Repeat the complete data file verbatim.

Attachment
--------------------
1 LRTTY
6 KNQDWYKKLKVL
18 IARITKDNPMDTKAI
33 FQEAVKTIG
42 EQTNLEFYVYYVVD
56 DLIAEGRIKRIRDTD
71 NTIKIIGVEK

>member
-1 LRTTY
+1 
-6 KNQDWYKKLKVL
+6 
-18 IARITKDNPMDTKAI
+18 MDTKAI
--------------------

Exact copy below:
1 LRTTY
6 KNQDWYKKLKVL
18 IARITKDNPMDTKAI
33 FQEAVKTIG
42 EQTNLEFYVYYVVD
56 DLIAEGRIKRIRDTD
71 NTIKIIGVEK

>member
-1 LRTTY
+1 
-6 KNQDWYKKLKVL
+6 
-18 IARITKDNPMDTKAI
+18 MDTKAI